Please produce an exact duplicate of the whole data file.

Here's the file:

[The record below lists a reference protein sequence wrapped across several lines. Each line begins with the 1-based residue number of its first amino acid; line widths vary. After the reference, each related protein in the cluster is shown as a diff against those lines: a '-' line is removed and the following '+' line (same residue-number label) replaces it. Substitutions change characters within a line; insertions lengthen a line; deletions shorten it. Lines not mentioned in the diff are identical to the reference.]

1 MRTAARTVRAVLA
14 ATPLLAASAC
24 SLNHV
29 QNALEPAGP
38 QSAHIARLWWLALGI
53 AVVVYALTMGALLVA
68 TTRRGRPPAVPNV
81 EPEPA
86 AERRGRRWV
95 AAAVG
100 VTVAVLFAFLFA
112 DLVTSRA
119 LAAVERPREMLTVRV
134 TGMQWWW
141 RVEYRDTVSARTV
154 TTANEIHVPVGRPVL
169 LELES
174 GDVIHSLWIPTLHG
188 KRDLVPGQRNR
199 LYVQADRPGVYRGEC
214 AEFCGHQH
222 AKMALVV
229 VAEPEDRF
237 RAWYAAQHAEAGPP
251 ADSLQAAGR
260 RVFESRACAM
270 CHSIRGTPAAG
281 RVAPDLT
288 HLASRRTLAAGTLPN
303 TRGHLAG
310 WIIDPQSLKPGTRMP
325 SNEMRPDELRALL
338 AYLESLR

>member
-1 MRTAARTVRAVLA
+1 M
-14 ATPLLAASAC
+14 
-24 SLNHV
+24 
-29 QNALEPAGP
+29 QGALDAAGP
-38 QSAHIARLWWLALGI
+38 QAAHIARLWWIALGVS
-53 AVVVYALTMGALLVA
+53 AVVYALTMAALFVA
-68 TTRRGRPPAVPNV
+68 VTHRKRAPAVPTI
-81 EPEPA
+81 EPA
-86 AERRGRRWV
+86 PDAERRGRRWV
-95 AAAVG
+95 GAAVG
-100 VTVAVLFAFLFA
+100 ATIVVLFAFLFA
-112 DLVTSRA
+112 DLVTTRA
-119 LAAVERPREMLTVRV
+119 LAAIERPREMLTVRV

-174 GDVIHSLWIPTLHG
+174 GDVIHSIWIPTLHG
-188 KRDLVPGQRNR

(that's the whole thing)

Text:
[The record below lists a reference protein sequence wrapped across several lines. Each line begins with the 1-based residue number of its first amino acid; line widths vary. After the reference, each related protein in the cluster is shown as a diff against those lines: a '-' line is removed and the following '+' line (same residue-number label) replaces it. Substitutions change characters within a line; insertions lengthen a line; deletions shorten it. Lines not mentioned in the diff are identical to the reference.]

1 MRTAARTVRAVLA
14 ATPLLAASAC
24 SLNHV
29 QNALEPAGP
38 QSAHIARLWWLALGI
53 AVVVYALTMGALLVA
68 TTRRGRPPAVPNV
81 EPEPA
86 AERRGRRWV
95 AAAVG
100 VTVAVLFAFLFA
112 DLVTSRA
119 LAAVERPREMLTVRV
134 TGMQWWW
141 RVEYRDTVSARTV
154 TTANEIHVPVGRPVL
169 LELES
174 GDVIHSLWIPTLHG
188 KRDLVPGQRNR
199 LYVQADRPGVYRGEC
214 AEFCGHQH
222 AKMALVV
229 VAEPEDRF
237 RAWYAAQHAEAGPP
251 ADSLQAAGR
260 RVFESRACAM
270 CHSIRGTPAAG
281 RVAPDLT
288 HLASRRTLAAGTLPN
303 TRGHLAG
310 WIIDPQSLKPGTRMP
325 SNEMRPDELRALL
338 AYLESLR

>member
-1 MRTAARTVRAVLA
+1 M
-14 ATPLLAASAC
+14 
-24 SLNHV
+24 
-29 QNALEPAGP
+29 QGALDAAGP
-38 QSAHIARLWWLALGI
+38 QAAHIARLWWIALGVS
-53 AVVVYALTMGALLVA
+53 AVVYALTMAALFVA
-68 TTRRGRPPAVPNV
+68 VTHRKRAPAVPTI
-81 EPEPA
+81 EPA
-86 AERRGRRWV
+86 PDAERRGRRWV
-95 AAAVG
+95 GAAVG
-100 VTVAVLFAFLFA
+100 ATIVVLFAFLFA
-112 DLVTSRA
+112 DLVTTRA
-119 LAAVERPREMLTVRV
+119 LAAIERPREMLTVRV

-174 GDVIHSLWIPTLHG
+174 GDVIHSIWIPTLHG
-188 KRDLVPGQRNR